The church is gathering now, sitting and listening and singing and praying. Churching. But instead of being there I am being here, at home with a sick boy. Sitting and listening and singing and praying. Churching.

It is one week till Christmas day. The children are excited. As excited as they can be while the flu makes a run through our home. And I’m thinking, as I am alone with my boy, as he sleeps restlessly on the couch beside me, of the week before his birth. Of the effort it all was. Walking, standing, showering. Even sleeping was difficult in my restlessness. The way I had to lift my belly and wiggle around awkwardly to turn over in bed. He was coming and I was waiting.

Pregnant waiting is a special kind of waiting. Excited but anxious, ready but not ready, wanting to hold him in arms but regretful of the loss of carrying him inside. Dreading the pain of his birth but ready to accept the joy of him. Pregnant waiting.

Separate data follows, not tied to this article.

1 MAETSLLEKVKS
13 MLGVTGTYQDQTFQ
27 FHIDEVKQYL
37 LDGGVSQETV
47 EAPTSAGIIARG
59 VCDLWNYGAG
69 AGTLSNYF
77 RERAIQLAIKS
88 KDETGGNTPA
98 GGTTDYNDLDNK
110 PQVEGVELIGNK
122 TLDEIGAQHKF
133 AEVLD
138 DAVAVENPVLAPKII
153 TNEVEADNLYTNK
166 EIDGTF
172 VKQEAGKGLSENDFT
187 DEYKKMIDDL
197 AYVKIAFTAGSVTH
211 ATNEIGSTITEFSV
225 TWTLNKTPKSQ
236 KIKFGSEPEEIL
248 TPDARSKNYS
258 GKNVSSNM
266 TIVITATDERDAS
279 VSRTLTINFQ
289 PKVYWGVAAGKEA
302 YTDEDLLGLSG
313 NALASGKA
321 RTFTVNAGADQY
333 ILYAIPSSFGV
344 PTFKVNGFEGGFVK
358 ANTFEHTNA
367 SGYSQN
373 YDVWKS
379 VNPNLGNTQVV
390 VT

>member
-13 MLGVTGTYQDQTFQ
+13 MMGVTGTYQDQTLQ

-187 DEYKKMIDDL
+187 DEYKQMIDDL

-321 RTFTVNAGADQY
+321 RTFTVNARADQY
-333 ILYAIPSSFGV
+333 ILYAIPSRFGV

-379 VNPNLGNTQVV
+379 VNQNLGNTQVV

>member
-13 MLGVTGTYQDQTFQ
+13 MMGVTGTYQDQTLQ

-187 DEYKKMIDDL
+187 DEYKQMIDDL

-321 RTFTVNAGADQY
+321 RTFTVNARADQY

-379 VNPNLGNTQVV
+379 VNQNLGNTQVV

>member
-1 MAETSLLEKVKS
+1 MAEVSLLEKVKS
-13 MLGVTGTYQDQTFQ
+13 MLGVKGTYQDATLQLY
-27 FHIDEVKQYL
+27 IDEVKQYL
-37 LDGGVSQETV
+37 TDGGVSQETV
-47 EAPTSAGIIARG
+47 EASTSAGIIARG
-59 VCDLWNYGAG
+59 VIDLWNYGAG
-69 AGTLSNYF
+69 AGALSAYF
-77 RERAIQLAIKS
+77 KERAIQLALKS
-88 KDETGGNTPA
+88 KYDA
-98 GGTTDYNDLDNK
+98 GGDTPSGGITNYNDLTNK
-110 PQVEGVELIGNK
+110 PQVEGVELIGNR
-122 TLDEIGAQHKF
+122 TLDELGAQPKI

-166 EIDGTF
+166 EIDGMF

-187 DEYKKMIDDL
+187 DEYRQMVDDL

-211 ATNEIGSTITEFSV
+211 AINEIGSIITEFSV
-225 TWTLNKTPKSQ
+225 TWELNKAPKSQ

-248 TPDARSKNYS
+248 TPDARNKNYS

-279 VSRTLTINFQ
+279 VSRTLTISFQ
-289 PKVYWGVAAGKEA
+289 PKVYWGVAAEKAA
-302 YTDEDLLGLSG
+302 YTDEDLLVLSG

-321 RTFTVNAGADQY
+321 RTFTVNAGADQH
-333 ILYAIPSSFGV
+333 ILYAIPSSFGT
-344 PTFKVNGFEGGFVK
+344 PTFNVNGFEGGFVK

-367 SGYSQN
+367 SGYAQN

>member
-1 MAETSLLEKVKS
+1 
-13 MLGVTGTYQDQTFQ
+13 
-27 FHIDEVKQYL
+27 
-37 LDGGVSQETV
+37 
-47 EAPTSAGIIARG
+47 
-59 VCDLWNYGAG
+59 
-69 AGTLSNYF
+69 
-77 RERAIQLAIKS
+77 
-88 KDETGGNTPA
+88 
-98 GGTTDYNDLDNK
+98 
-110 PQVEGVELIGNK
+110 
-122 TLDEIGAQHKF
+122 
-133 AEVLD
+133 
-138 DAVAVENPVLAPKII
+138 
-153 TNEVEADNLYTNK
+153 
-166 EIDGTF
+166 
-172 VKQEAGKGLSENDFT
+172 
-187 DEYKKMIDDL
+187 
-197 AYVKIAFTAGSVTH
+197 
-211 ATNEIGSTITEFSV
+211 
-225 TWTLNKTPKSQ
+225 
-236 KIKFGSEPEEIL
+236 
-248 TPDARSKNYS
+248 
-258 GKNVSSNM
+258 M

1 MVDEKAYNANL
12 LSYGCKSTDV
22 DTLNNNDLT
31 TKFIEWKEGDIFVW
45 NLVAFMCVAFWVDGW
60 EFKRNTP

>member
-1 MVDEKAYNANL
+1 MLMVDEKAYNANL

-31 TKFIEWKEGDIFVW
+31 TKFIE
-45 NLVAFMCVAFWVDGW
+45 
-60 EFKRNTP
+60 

I think of the word as it’s used in other ways. A pregnant pause. A moment pregnant with expectation. Always there is a hushing. A taking in of breath and a suspension of action before the release, the exhalation. The birth.

It is the week before and I sense the readying. I am nesting. Preparing for the birth. It is the week before and I sense the hush. The pause. The something-is-about-to-happen feeling.

Because it is the week before, and in the midst of the getting ready, the awesomeness of what is about to take place settles me like a prayer. His birth, holy and human, is at hand.

… the time came for the baby to be born, and she gave birth to her firstborn, a son. She wrapped him in cloths and placed him in a manger, because there was no room for them in the inn.

Luke 2: 6-7

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